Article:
The Soviet Union invaded from the east in early hours of 17 September, breaking the non-aggression pact with Poland, while the French, despite their promises, had taken no significant offensive against Germany, making it impossible for the Polish army to hold out, at least in eastern parts of the country. In the late hours of that day, the Polish government and members of the military high command crossed the Polish–Romanian border with the intention of moving to France where the Polish forces in the west were being formed.Polish units were ordered to evacuate Poland and reorganize in France.

So the characters from the series were following the general evacuation routes and managed to evacuate via Romania, neutral Yugoslavia through Austra to France

Wiki says

"Up to 120,000 Polish troops withdrew through the Romanian Bridgehead area to neutral Romania and Hungary. The majority of those troops joined the newly formed Polish Armed Forces in the West in France and the United Kingdom in 1939 and 1940."

The movie doesn't describe the exact route but from the events of the movie we could assume that they were going through the southern Austria and Germany, probably trying to dodge the Sigfried line on the German-French border. Another possibility was going through Italy, which while was officially allied with Germany surprisingly allowed transferring "Polish workers" from Yugoslavia to France, but then they either got lost or were deliberately seeking some soldiers so they went straight north on the France border until they've encountered Germans and later British soldiers.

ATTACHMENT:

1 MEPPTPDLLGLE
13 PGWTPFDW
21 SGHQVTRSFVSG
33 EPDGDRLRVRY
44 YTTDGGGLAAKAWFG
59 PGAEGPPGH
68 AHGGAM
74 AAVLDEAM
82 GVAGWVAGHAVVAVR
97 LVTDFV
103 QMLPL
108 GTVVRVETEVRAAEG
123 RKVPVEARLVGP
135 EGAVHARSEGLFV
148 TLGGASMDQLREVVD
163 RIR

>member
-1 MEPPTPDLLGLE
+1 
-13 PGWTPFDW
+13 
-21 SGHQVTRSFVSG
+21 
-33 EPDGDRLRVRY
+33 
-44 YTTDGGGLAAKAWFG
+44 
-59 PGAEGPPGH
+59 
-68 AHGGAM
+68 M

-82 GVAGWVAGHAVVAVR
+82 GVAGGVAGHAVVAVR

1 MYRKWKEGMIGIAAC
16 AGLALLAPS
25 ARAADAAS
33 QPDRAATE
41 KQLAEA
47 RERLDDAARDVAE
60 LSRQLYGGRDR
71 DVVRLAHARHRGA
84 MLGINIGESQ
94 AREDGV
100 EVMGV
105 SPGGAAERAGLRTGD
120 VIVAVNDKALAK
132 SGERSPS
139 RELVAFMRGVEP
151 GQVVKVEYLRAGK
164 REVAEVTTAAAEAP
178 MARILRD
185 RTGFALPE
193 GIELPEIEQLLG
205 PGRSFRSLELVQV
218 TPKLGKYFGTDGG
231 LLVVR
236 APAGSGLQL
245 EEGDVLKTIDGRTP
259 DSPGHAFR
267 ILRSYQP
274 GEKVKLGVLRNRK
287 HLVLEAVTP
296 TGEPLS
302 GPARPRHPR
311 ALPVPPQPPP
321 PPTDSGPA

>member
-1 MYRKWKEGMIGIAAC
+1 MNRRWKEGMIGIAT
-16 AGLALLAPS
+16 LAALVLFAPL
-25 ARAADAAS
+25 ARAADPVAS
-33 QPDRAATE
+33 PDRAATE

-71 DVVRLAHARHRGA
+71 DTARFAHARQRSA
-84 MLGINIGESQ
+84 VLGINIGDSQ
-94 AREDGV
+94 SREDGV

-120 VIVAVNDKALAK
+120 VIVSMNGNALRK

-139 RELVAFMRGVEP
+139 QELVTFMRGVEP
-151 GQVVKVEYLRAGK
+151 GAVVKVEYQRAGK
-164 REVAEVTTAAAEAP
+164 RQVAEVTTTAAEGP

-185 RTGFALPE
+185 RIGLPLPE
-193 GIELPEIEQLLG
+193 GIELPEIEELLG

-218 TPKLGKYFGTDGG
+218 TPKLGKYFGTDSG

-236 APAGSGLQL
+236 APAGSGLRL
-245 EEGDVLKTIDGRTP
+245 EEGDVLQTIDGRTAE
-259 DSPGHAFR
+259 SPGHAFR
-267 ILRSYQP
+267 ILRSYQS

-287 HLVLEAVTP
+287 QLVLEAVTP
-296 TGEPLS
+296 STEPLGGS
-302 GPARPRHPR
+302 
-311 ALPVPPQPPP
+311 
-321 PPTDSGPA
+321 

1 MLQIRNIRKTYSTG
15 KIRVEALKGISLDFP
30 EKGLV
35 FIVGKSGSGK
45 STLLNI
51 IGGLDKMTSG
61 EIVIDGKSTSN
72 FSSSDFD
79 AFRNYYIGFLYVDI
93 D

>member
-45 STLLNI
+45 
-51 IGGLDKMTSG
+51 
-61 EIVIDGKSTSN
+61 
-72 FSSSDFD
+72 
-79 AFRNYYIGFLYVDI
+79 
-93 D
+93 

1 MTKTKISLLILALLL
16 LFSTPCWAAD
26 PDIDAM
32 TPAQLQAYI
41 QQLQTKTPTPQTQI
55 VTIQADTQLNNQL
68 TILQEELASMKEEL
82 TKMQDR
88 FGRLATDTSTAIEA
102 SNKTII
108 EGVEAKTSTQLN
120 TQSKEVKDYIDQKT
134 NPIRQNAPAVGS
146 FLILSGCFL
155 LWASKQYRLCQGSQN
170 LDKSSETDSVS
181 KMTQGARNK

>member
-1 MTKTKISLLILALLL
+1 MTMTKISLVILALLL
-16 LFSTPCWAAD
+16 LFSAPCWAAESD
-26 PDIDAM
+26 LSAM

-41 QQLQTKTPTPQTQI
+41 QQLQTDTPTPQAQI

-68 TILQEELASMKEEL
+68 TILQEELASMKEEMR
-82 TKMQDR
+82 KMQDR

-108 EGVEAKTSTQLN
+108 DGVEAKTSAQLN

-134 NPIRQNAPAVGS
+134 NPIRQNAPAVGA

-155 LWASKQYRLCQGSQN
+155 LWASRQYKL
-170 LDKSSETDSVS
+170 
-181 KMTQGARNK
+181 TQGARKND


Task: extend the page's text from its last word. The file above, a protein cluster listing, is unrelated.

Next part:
Is that route possible? Yes, but it's quite an unlikely one. Once they were outside of Poland they could easily join other groups of soldiers and safely go via ship or train and end up in southern France (or North Africa), relatively far away from the combat for a while.

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  • Were there significant numbers of Polish fighters who were able to make their way through Anschluss Austria at that time? And theres a missing step in your description — what route would they take from Austria to France — through the Austrian Alps into Switzerland, or cutting northwest through Germany itself? – Jacob C. says Reinstate Monica May 2 at 8:26
  • @JacobC.saysReinstateMonica Wiki says "Up to 120,000 Polish troops withdrew through the Romanian Bridgehead area to neutral Romania and Hungary. The majority of those troops joined the newly formed Polish Armed Forces in the West in France and the United Kingdom in 1939 and 1940." The movie doesn't describe the exact route but assuming that they haven't hiked on a ship the only option would be going through rural parts of southern Austria and Germany or via Italy, which was surprisingly allowing for such movement – Yasskier May 2 at 22:05
  • Germany/Austria seems an unlikely route. (Unless you have some reference to that having been done by some actual Polish fighters?) This claims that 40% of the forces that had been interned in Romania and Hungary made their way through Italy, 60% by ship. (Example of latter) In either case, I would have thought the show's characters would have joined up with other Poles by the time they got to northern France. – Jacob C. says Reinstate Monica May 13 at 6:56